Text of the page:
Co-dependency (according to Wikipedia) is defined as a psychological condition or a relationship in which a person is controlled or manipulated by another who is affected with a pathological condition (typically narcissism or drug addiction); and in broader terms, it refers to the dependence on the needs of, or control of, another. It also often involves placing a lower priority on one’s own needs, while being excessively preoccupied with the needs of others.  Co-dependency can occur in any type of relationship,
including family, work, friendship, and also romantic, peer or community relationships.

Co-dependency may also be characterized by denial, low self-esteem, excessive compliance, or control patterns. Narcissists are considered to be natural magnets for the co-dependent. So when I discuss co-dependency, I am referring to the broader definition of dependence on the needs of, or control of, another.  What I’ve noticed is that people are very protective of their need to be co-dependent.  Many who are co-dependent feel that it is a healthy thing and that if one isn’t co-dependent that she is cold and uncaring. At least I’ve been accused of being cold and detached, not showing enough emotion.  I can certainly understand this perspective even though it’s not how I feel in my heart.

There is a saying in the Bible where Jesus says something to the effect of, “I am who you say I am.” What does this mean?  As an example, it means that you are going to perceive me a certain way, and so that is who I am to you.  I could be the most kind, loving, thoughtful philanthropist on the planet, but if, based on your belief systems and life experiences, I say or do something that doesn’t make sense to you, you could
perceive me as a threat and not like me. Is this fair?  Well, it may feel unfair if you determine your self-worth based on others’ perception of you.  Let’s face it.

People are going to judge us every day, but if we draw our own strength and self-esteem from within, our feelings of self-worth won’t fluctuate so drastically. So the solution is to declare who I am and let others have their own opinion of me because they’re going to anyway. If a relationship is important to me, then it’s up to me how hard I want to work to help the other person really know me.  If someone doesn’t understand my language and way of communicating, then I might as well not be saying anything.  My words fall on deaf ears.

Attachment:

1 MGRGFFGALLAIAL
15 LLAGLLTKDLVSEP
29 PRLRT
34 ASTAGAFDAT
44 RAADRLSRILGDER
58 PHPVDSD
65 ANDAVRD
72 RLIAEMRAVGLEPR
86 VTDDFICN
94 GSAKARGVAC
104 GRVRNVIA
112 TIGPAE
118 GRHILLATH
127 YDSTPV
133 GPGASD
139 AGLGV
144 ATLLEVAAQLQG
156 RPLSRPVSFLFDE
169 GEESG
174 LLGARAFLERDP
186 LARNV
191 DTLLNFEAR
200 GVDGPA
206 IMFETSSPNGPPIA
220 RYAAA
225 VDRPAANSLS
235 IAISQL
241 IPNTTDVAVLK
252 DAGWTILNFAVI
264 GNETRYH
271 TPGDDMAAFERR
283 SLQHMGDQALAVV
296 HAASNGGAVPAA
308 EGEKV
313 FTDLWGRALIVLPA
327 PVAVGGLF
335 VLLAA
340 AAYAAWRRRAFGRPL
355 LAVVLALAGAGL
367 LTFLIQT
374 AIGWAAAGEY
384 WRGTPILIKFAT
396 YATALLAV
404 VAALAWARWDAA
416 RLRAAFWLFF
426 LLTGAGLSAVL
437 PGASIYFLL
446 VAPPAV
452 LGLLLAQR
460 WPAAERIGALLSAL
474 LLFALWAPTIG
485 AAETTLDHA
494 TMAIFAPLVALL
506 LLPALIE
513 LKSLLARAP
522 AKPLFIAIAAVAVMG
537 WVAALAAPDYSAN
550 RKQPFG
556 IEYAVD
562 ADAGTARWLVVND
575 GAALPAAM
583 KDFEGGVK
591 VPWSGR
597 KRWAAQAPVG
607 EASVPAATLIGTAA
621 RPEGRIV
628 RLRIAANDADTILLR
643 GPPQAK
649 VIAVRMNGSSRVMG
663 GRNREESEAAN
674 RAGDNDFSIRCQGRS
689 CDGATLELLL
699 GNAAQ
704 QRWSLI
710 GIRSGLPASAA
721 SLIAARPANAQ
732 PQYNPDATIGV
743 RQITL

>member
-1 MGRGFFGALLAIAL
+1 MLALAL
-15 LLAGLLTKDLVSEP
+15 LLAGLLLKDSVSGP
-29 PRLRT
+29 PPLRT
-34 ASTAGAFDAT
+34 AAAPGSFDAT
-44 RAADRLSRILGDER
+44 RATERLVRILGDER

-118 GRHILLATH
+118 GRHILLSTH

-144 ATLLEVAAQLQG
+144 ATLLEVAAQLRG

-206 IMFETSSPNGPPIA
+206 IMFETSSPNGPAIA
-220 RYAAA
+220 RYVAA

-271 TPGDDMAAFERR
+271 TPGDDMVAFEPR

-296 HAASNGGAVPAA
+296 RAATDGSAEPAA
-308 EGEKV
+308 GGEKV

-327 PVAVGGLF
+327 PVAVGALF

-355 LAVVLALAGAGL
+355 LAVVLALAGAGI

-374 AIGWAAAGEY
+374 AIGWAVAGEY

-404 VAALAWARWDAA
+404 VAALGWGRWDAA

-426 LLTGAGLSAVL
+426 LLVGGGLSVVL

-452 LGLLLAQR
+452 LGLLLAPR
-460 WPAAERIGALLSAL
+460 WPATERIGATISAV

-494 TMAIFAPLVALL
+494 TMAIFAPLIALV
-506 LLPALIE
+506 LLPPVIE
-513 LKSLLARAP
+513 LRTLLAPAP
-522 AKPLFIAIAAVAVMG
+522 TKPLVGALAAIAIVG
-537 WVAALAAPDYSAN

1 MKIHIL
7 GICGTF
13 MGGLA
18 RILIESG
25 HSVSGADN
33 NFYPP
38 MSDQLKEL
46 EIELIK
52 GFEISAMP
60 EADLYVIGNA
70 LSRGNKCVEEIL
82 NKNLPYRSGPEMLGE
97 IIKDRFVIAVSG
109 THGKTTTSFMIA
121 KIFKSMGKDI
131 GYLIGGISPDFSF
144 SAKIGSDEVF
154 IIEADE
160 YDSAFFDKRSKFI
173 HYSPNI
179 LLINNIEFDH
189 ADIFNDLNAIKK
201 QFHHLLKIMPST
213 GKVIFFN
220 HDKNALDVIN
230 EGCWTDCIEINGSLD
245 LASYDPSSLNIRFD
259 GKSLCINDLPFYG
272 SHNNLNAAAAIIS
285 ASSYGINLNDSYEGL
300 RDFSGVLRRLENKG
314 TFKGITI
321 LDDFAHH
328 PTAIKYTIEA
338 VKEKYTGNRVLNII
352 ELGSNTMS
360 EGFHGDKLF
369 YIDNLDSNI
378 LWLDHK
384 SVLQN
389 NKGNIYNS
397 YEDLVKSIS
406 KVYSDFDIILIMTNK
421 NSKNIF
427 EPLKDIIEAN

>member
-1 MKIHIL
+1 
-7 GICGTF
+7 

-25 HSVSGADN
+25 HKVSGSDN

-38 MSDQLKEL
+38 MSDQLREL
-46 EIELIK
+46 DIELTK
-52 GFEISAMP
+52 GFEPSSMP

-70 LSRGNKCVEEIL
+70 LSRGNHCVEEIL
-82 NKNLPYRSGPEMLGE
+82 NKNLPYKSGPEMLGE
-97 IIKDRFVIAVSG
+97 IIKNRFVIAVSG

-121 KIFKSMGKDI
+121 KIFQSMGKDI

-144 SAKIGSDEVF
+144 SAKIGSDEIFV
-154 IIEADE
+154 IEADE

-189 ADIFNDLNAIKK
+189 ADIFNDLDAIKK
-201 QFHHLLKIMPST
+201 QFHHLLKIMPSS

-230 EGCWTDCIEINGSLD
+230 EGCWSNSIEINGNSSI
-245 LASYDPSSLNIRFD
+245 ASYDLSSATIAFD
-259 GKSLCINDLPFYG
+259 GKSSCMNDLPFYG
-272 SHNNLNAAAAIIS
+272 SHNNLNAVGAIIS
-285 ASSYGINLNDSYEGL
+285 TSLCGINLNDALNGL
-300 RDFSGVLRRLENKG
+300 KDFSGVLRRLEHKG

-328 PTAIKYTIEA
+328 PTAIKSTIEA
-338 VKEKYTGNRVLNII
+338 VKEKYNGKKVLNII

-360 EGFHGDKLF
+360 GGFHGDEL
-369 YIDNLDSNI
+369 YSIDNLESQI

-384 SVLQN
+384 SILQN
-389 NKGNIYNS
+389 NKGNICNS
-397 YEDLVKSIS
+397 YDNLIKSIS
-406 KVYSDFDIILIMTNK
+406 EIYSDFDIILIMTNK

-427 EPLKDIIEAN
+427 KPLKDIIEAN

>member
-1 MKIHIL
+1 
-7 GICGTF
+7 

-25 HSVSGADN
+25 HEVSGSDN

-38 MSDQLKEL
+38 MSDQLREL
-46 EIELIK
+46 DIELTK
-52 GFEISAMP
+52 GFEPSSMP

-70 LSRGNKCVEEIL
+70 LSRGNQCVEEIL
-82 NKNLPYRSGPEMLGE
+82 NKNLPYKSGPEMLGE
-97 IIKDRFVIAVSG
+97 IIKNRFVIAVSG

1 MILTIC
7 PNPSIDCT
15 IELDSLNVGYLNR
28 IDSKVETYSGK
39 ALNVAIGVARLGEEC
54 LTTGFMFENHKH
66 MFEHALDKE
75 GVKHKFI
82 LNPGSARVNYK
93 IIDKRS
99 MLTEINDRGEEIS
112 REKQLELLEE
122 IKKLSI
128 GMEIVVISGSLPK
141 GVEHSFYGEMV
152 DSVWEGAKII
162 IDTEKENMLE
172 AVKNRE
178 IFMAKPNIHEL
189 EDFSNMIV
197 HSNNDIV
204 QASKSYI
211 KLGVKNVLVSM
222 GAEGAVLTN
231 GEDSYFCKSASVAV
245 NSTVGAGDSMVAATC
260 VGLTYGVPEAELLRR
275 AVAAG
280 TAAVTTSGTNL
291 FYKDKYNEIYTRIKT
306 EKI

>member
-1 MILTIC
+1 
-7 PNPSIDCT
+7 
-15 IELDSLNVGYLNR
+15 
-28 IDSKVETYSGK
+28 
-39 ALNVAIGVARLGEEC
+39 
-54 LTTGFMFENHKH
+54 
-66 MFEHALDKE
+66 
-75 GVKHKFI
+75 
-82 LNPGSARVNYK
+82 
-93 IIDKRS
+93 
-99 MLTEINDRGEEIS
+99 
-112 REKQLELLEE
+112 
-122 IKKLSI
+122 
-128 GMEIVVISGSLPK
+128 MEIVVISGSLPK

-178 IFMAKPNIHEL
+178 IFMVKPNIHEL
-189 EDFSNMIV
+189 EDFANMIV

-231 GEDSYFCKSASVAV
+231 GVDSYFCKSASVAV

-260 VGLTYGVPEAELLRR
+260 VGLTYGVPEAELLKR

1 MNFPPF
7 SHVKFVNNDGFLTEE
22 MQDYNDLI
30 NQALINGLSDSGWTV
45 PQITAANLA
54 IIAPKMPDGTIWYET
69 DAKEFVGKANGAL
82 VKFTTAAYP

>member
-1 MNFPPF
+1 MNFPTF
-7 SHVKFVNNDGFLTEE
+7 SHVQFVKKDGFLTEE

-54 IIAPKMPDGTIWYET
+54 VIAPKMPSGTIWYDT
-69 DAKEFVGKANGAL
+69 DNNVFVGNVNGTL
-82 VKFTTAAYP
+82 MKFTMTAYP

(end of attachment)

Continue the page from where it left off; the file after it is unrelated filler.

Step 1 is that we must be honest with ourselves and get to know ourselves.
Step 2 is to honestly communicate our Truth to others, and it’s no different if we are at home or at work.

We should be able to express who we are and be “personal,” regardless of where we are.  This means I am a person at home, and I am a person in the business world.  I take my personality with me wherever I go. This makes it easier since I don’t have to wear  masks and facades to please others.  I can just be me.   But if I don’t know who ME is, then it becomes more complex.  I will then allow people to reflect back to me all sorts of confusing messages, and I won’t know which is the Truth. To summarize, we are all co-dependent in some ways because we live in a world of people who are continually reflecting back to us
things about ourselves.

The more we can love and accept and forgive ourselves, the less we need to be co-dependent.
The more we can speak our Truth and know it’s OK for others to perceive us unfairly, the better off we’ll be.

PS:  If you’re really serious about creating your most magnificent life, click on the attached to see
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God Bless,

Angie Monko